Results of Operations

          Earnings on common stock in the third quarter of 2004 increased to $102 million from $80 million in the third quarter of 2003. For the first nine months of 2004, earnings on common stock increased to $264 million from $213 million in the same period of 2003. Earnings on common stock in the first nine months of 2003 included an after-tax credit of $32 million from the cumulative effect of an accounting change due to the adoption of SFAS 143. Income before the cumulative effect was $183 million in the first nine months of 2003. Increased earnings in both 2004 periods resulted principally from lower nuclear operating costs and reduced interest charges — partially offset by higher purchased power costs compared to 2003. Lower nuclear operating costs in the third quarter and the first nine months of 2004, compared with the same periods of 2003, were due to the absence of nuclear refueling outages at the Beaver Valley Units and the Perry Plant in 2003. Lower net interest charges in the third quarter and the first nine months of 2004, compared with the same periods of 2003, were primarily due to debt redemptions. Reduced provisions for depreciation and amortization in the third quarter of 2004 and higher operating revenues in the first nine months of 2004 also contributed to increased earnings for those respective periods.

          Operating revenues decreased by $8 million or 1.1% in the third quarter of 2004 from the same period of 2003. Lower revenues primarily resulted from a $13 million decrease in retail electric revenues which was partially offset by a $6 million (3.5%) increase in wholesale sales (primarily to FES) due to increased available nuclear generation. The net decrease in retail electric revenues reflected lower distribution throughput revenues and increased shopping incentive credits (reflecting an increase in the shopping credit rate in Ohio) which was partially offset by a $3 million increase in retail generation revenues. Lower kilowatt-hour sales to residential customers resulting from cooler weather which reduced air conditioning loads were partially offset by the effect of a stronger economy in OE’s service area. A $4 million increase in retail generation revenues to the commercial sector reflected a 1.7 percentage points decrease in electric generation services provided by alternative suppliers as a percent of total sales deliveries in the OE Companies’ franchise areas. Revenues from sales to residential customers decreased by $2 million as the corresponding percentage for shopping increased by 0.9 percentage points in the third quarter of 2004. Generation revenues from industrial customers were relatively flat as the percentage of customers shopping did not change.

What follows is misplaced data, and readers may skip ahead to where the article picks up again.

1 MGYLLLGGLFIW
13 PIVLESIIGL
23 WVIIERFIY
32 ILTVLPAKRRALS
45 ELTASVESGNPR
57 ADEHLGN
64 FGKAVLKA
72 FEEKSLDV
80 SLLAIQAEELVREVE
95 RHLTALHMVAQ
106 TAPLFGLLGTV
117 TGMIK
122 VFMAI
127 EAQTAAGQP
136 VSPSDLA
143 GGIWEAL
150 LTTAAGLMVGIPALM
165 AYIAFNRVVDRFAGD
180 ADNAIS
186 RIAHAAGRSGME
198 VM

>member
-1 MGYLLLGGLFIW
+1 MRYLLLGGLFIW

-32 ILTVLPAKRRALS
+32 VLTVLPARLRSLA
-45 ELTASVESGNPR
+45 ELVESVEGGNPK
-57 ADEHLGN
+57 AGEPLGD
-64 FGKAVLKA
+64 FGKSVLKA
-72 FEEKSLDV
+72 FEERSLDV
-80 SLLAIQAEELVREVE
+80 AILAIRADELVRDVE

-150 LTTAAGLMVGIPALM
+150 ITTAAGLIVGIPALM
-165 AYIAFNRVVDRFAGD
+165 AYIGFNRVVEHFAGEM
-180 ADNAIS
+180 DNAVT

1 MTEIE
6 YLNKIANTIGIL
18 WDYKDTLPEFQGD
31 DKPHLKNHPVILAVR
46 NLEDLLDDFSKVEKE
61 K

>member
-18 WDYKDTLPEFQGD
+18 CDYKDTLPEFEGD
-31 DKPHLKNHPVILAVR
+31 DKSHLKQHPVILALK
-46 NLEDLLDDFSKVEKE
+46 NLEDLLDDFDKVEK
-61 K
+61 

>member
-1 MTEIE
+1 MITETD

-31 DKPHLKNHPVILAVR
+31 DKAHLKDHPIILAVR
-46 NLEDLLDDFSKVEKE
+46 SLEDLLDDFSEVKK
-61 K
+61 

Operating revenues increased by $37 million (1.7%) in the first nine months of 2004 compared with the same period in 2003 primarily due to a $36 million increase in wholesale sales. Revenues from wholesale sales to FES (resulting from increased nuclear generation available for sale) increased by $48 million, and was partially offset by $11 million of lower revenues due to the expiration of a contract in July 2003. Increased retail generation revenues of $15 million in the first nine months of 2004 reflected the same trend in shopping for generation providers (an increase of 1.8 percentage points for residential customers and decreases of 0.6 and 1.8 percentage points for commercial and industrial customers, respectively). Commercial and industrial revenues increased due to higher kilowatt-hour sales and unit prices which were partially offset by lower kilowatt-hour sales to residential customers.